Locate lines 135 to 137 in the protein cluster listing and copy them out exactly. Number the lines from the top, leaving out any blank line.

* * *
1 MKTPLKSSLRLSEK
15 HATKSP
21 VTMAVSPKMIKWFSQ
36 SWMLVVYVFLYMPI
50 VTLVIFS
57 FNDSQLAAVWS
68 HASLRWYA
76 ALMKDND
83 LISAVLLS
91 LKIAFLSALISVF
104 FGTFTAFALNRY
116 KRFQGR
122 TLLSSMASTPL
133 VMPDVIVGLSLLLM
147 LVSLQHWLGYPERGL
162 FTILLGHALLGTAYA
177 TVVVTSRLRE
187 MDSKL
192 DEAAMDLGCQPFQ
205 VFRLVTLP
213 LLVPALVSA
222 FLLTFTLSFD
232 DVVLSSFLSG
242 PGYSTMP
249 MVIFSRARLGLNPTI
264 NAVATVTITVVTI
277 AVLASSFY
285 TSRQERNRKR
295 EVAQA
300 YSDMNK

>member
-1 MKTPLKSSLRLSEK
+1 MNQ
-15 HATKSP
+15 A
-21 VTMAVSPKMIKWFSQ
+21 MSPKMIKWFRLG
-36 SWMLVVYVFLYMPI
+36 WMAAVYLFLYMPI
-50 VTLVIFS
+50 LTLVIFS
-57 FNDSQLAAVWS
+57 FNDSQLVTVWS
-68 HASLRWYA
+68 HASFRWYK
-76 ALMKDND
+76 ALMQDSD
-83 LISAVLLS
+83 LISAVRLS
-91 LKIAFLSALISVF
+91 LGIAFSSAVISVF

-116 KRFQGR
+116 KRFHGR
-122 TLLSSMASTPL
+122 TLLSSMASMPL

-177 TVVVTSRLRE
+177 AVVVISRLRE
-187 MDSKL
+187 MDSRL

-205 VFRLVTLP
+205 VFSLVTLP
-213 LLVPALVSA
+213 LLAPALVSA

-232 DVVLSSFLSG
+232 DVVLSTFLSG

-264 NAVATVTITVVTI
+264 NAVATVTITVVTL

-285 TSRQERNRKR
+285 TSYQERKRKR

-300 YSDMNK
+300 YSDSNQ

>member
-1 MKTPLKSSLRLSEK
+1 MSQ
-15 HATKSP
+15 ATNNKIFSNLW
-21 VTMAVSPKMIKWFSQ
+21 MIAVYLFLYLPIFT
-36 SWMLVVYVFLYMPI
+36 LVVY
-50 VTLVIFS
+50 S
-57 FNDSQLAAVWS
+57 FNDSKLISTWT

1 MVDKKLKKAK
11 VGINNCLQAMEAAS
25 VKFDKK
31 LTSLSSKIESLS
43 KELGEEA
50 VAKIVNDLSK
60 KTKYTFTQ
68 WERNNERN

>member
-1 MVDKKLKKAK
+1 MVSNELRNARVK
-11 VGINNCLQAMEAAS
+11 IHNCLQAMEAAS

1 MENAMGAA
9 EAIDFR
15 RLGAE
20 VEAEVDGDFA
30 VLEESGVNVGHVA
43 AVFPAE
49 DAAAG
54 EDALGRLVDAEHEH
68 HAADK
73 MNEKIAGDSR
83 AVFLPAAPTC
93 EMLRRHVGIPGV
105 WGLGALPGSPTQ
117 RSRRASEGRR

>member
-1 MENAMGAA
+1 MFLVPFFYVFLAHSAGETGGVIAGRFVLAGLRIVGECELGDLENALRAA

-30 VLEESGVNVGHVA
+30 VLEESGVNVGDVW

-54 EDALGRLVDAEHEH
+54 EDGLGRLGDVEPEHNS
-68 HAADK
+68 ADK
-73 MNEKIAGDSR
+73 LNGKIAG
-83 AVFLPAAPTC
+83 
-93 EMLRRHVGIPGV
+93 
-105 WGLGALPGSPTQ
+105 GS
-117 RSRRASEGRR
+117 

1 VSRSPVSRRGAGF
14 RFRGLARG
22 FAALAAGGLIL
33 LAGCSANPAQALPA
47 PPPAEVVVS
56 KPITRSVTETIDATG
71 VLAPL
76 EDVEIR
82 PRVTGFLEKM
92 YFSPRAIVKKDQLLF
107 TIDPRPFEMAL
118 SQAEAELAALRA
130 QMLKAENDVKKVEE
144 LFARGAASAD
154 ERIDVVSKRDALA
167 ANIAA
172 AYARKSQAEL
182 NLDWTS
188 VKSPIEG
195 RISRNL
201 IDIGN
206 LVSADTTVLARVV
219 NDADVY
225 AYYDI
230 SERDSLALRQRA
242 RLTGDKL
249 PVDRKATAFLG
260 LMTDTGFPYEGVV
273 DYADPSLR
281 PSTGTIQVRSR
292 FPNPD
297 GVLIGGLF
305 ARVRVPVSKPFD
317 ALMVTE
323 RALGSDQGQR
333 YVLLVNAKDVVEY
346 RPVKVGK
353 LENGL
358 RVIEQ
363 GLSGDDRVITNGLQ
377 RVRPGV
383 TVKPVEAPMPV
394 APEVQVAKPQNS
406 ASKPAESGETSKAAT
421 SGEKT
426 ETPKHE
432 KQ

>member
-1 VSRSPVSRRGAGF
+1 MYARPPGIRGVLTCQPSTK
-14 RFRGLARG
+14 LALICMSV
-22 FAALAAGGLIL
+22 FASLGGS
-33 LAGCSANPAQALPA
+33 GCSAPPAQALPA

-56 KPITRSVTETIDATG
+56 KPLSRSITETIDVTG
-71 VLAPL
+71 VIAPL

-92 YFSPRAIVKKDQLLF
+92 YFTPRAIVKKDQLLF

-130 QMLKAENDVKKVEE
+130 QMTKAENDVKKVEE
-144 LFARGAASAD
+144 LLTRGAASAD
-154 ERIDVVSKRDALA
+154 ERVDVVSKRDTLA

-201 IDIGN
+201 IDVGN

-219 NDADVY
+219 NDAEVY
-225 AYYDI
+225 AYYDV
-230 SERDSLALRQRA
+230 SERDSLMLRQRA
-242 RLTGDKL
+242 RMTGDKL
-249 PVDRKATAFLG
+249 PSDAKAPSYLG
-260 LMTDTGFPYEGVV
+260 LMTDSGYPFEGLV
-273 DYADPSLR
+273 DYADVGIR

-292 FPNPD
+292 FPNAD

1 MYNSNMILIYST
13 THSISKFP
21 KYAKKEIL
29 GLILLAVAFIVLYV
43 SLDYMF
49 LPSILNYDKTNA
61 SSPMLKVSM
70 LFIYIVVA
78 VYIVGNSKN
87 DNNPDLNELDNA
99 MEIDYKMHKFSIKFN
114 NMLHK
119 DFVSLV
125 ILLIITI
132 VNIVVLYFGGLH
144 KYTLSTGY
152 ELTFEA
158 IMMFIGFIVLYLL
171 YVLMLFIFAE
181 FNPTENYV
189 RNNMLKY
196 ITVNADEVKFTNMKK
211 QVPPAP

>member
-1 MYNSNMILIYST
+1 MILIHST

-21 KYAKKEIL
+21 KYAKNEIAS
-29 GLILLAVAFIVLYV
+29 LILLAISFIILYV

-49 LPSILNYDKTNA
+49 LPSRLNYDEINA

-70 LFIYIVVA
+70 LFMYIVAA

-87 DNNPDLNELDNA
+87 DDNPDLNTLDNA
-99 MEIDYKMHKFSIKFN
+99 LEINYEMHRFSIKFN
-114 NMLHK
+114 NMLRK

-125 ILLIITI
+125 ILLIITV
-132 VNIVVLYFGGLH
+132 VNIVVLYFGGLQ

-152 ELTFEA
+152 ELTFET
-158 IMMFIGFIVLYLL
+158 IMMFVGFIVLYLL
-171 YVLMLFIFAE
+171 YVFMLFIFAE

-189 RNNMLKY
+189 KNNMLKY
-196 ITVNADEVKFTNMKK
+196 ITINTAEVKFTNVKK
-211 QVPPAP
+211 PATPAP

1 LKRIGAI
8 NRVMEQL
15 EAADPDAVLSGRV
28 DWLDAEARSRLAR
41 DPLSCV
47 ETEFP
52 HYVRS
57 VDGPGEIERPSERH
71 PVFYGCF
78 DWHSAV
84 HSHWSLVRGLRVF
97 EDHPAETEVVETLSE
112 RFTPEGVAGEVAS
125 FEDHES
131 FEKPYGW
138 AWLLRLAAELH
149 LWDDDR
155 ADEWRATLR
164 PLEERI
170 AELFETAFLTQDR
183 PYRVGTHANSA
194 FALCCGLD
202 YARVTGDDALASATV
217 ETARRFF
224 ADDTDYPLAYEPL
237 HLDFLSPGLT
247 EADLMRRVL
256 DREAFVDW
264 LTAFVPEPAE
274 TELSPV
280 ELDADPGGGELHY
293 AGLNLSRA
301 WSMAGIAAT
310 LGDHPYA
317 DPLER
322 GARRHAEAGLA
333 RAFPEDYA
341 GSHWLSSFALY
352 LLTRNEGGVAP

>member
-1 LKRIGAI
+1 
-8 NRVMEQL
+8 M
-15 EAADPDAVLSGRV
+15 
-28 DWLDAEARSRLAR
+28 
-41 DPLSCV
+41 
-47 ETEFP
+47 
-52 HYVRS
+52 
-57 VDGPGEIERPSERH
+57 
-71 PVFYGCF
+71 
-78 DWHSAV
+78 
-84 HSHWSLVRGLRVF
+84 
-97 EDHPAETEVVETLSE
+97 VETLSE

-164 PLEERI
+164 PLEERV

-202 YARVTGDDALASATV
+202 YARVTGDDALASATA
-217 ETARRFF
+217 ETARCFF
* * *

47 PPPAEVVVS
56 KPITRSVTETIDATG
71 VLAPL